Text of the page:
Hilaire Belloc and Mini Grey
Hilaire Belloc originally penned the now-classic cautionary tale Jim in 1907. The poem was intended to be a a satirical response to the morality tales that were popular for children in Victorian times. Updated with fabulous illustrations by Mini Grey, this poem is just as enjoyable now as it certainly was over 100 years later. Isn't that amazing that some stories and poems can stand the test of time like that?
A spoiled little boy named Jim gets everything he could possibly want. He has strict instructions to stay with his nanny, but slips away every chance he gets. One day at the zoo, Jim pulls this exact trick ... and is snapped up by a lion, quick as a wink. The zookeeper makes a move to assist, but being quite heavy, he does not move too swiftly. When he does arrive, he is greeted by a dead boy.
Jim's mother is not particularly broken up, and points out they had reminded him time after time not to roam. His father seizes the opportunity to use the zoo mauling to create an example for the other children. He even makes up a posterboard with a crudely drawn disembodied head.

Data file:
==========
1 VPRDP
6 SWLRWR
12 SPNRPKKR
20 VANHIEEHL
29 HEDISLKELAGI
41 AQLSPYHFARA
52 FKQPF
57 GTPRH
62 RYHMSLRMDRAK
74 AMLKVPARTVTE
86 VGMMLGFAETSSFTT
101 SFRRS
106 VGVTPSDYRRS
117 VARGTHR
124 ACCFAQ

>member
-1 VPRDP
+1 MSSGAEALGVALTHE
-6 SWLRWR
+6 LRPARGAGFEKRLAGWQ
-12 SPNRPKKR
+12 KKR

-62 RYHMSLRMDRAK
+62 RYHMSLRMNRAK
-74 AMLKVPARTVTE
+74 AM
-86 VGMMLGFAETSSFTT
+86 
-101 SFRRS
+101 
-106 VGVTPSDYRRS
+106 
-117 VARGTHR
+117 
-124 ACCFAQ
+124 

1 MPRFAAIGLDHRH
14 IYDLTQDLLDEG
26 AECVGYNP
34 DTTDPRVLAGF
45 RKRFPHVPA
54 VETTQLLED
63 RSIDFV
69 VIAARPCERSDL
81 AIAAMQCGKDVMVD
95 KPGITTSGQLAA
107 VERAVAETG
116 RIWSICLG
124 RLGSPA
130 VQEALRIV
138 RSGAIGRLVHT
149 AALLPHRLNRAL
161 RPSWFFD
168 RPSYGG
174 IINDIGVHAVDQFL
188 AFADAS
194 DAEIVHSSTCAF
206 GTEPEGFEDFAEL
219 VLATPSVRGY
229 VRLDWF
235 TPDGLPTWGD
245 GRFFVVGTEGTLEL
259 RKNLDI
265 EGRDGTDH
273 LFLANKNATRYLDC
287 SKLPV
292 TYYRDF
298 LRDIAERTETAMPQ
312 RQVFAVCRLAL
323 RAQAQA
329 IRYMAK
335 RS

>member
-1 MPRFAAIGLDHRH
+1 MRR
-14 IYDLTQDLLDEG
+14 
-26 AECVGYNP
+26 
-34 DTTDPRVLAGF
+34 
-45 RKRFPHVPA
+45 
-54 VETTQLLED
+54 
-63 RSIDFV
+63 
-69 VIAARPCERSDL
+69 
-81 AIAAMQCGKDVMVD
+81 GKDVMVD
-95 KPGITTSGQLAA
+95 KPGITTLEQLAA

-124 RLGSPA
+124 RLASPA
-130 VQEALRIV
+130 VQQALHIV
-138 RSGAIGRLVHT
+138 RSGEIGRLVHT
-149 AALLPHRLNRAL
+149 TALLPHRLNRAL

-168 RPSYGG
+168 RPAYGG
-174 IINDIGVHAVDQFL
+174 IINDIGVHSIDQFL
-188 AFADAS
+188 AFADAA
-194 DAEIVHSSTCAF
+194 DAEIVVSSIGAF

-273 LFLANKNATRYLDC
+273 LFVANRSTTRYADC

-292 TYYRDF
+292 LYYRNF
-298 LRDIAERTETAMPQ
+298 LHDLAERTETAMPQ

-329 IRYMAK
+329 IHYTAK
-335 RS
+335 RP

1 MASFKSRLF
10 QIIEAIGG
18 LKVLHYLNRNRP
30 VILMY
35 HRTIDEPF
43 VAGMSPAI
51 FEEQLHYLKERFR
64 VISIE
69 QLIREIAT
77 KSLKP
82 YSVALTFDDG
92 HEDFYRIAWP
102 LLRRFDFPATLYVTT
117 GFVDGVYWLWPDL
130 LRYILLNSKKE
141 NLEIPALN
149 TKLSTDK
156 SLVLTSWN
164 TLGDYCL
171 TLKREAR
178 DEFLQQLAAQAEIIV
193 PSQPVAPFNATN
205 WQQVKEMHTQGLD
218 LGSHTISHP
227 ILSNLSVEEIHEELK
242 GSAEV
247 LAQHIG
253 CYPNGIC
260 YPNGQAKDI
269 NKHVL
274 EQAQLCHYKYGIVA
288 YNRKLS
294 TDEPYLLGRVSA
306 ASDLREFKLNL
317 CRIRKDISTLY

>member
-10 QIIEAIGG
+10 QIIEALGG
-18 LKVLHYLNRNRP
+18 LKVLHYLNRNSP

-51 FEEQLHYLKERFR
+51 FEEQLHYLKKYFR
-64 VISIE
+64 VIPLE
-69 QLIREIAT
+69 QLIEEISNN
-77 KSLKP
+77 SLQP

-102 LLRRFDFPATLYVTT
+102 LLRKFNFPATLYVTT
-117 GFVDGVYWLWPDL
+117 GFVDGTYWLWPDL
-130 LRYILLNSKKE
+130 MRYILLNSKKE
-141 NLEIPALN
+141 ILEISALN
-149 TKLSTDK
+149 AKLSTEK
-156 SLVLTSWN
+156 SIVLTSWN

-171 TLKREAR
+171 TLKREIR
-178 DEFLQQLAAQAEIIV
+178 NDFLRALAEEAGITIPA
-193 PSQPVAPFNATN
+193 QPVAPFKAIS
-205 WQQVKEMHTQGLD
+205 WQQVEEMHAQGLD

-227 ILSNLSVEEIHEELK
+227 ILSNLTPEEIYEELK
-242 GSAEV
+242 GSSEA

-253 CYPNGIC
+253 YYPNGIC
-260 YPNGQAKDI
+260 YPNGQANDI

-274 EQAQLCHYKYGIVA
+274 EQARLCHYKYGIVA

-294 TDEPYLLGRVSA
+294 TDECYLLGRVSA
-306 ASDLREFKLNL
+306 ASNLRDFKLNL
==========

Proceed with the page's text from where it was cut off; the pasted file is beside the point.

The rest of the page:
I'm so impressed that Mini Grey didn't make any changes to the original poem. It is her style and presentation that give this such a fresh look. Unfortunately, the illustrations presented here don't do justice to how the book appears in the story. That's because the real pages are full of lovely pop-ups and tabs to pull open.
The lion practically pops off the page, and you can peep inside the chocolate bar to see the gooey, pink filling. Most impressive in the map of the zoo that unfolds into six quadrants, yet remains attached to the book. Lots of funny signs and (Do not stroke the snakes) and clever details are tucked in here. In all, a classic poem gains an all new audience when presented as a super fun and interactive book!
Review copy provided by Random House.